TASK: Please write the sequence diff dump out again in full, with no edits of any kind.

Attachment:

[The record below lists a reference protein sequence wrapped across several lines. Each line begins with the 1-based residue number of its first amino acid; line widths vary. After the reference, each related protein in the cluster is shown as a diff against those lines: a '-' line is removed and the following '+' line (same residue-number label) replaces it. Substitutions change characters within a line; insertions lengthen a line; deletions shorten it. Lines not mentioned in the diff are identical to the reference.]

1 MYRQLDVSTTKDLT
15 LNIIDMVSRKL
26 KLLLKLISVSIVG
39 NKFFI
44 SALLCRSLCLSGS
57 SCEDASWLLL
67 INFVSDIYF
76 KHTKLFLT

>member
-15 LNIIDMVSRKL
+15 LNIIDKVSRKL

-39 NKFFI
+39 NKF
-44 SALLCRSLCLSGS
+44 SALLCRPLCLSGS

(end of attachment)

[The record below lists a reference protein sequence wrapped across several lines. Each line begins with the 1-based residue number of its first amino acid; line widths vary. After the reference, each related protein in the cluster is shown as a diff against those lines: a '-' line is removed and the following '+' line (same residue-number label) replaces it. Substitutions change characters within a line; insertions lengthen a line; deletions shorten it. Lines not mentioned in the diff are identical to the reference.]

1 MYRQLDVSTTKDLT
15 LNIIDMVSRKL
26 KLLLKLISVSIVG
39 NKFFI
44 SALLCRSLCLSGS
57 SCEDASWLLL
67 INFVSDIYF
76 KHTKLFLT

>member
-15 LNIIDMVSRKL
+15 LNIIDKVSRKL

-39 NKFFI
+39 NKF
-44 SALLCRSLCLSGS
+44 SALLCRPLCLSGS